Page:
The 10-spot Lady Beetle is even more variable than the Two-spotted one above. It is about the same size (4 to 5 mm), but can be a very difficult one to identify at times. Sometimes there is an additional dot on the edge of the shields. This makes you count 11 dots. The one in the picture below is a common varietyas well: the spots on the last part of the shields are missing, hence you count only 8 spots. Besides: it takes this species a long time to reach its final red colour, if ever. So many specimens are brownish, pale red or orange. Brownish animals often have creamy white spots instead of the well known black spots. And if that isn't enough there are melanistic animals: black with red or creamy spots. But except for the melanistic forms all animals share a common factor: the neck shield is white with four black dots or blobs, neatly arranged like in a circle around a fifth black spot in the middle. The animal is fairly common on the continent as well as in Britain, but a rarity in our garden. Only two popped up so far, and that's why we can't show you a lot of varieties of this species.
The 10-spotted Ladybird (Adalia decempunctata) is closely related to the Two-spotted one above and just as variable.
For quite some time we thought the animal below was just one of the variations seen in the Two-spotted Ladybird. Luckily Bertin Boertjes corrected us. This is the Pine Ladybird. It too is quite variable, but usually it can be told apart from variations of the 2-spot by examining the front set of spots. These ordinarily are shaped like (part of) a horse shoe. Commonly the animal is black with two red dots, but the dots, especially the rear ones can be yellow as well. Sometimes one might come across animals that are yellow all over! Below to your left a typical animal, but to the right an animal that might be another species alltogether, but still is a Pine Ladybird too. It is perhaps one of the most rounded of all ladybirds. Reaching some 3 to 5 mm. only it is one of the smaller species too. This ladybug is very common, but only when pines are around. In many gardens though this species will be very scarce indeed. The larvae especially are very interesting, for not only do they eat aphids, but scale insects as well. Scientifically this animal used to be known as Exochomus quadripustulatus untill recently.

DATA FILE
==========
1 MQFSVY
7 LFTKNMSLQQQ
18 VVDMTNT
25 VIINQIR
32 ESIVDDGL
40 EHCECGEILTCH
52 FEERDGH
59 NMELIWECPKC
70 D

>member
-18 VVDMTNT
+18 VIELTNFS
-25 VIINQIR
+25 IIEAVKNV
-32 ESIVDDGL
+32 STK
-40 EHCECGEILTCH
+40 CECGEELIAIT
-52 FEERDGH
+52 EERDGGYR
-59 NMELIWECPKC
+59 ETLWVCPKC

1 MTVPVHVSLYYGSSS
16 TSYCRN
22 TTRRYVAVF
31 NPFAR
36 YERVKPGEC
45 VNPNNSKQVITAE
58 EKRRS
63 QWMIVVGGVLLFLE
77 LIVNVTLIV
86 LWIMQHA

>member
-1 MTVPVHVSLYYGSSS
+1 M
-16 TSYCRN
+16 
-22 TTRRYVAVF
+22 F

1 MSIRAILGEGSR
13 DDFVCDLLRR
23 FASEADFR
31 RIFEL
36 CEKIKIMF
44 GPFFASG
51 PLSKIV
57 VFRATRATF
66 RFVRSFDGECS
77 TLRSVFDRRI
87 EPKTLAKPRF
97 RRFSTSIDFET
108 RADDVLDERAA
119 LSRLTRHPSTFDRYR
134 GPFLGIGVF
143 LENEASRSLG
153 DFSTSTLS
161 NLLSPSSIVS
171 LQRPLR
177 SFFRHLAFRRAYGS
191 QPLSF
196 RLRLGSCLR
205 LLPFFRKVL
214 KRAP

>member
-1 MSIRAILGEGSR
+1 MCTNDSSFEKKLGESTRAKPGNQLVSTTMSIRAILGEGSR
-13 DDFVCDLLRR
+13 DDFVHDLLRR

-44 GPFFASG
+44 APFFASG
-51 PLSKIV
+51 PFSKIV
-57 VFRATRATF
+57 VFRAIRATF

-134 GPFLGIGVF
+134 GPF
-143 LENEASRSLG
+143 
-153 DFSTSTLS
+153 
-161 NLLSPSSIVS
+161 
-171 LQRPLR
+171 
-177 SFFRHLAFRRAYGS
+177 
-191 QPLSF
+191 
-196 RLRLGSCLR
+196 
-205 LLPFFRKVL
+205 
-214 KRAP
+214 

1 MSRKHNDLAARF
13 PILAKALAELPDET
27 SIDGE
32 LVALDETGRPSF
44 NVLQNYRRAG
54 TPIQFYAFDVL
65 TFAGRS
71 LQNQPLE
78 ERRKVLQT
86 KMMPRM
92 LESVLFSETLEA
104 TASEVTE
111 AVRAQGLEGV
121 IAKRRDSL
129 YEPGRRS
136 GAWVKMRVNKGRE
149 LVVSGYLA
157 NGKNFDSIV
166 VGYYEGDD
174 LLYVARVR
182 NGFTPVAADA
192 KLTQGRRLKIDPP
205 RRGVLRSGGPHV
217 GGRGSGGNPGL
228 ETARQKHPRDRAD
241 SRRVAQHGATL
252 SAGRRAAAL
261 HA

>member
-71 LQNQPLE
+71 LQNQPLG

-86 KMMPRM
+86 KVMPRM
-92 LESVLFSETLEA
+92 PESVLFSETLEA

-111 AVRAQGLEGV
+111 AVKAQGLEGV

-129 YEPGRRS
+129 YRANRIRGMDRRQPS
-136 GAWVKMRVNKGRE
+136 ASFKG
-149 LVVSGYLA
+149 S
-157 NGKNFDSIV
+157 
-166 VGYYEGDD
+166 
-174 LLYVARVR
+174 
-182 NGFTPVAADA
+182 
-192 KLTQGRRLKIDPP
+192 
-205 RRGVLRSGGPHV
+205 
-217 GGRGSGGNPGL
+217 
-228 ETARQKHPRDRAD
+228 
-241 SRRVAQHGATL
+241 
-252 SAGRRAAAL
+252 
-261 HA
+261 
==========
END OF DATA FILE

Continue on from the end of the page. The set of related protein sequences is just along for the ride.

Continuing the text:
Probably not a common species in most gardens: the variable Pine Ladybird (Brumus quadripustulatus).
The Cream-spotted Lady Beetle below also belongs to our most common species. Yet it is not often seen, for it lives high up in trees. Occasionally it inhabits lower shrubs and plants. The adults are seen almost all year round, for they overwinter. Best chances of seeing this species is in autumn, when it regularly falls down with leaves and is seen climbing back to trees. The spots are almost invariably arranged the same way. In total each shield has seven of them: one in the front, followed by three, usually almost in a stright line. Next are two dots and a single spot makes the number seven. The species is quite variable when it comes to size though: small ones may be just 4 mm, big ones 6 mm. Both the adults and the larvae eat aphids and such.
Because it lives high up in trees, this very common species, the Cream Spotted Lady Beetle (Calvia quatuordecimguttata), is not often seen.
Below one of the Ladybirds showing square rather than round dots: the 14-spot Ladybird. Often one or more of the dots have merged. The basic colour may vary as well from white to deep yellow. The pattern of the black blob on the neck shield is variabel as well, but in almost all cases the basic colour is white and except for the big black blob there are no small dots to be found. Reaching 4 to 6 mm this is one of the bigger Lady Beetles. A common species in meadows and the edges of woods. The adult beetle may reach the respectable age of 2! Scientifically also known as Propylea 14-punctata.
The adult of the 14-spot Ladybird (Propylea quatordecimpunctata) may well live for two years. It is a very variable species too.
In 1996 the 14-spot was discovered in a potato field in the USA. It is an invasion species over there and said to influence the native species negatively. The same is said of the Asian Lady Beetle, which has been found in many parts of Europe and was discovered in the USA in 1995. Anyway, the larva of the 14-spot Ladybird is quite an ugly thing. Still one recognizes the typical ladybird shape of this larva immediately. Like many other ladybird larvae it is very active, a good runner and mobile. The larva is used commercially to control the number of aphids on various plants.
The larva of the 14-spot Ladybird (Propylea quatordecimpunctata) is not a very attractive creature at all, but highly useful in agriculture.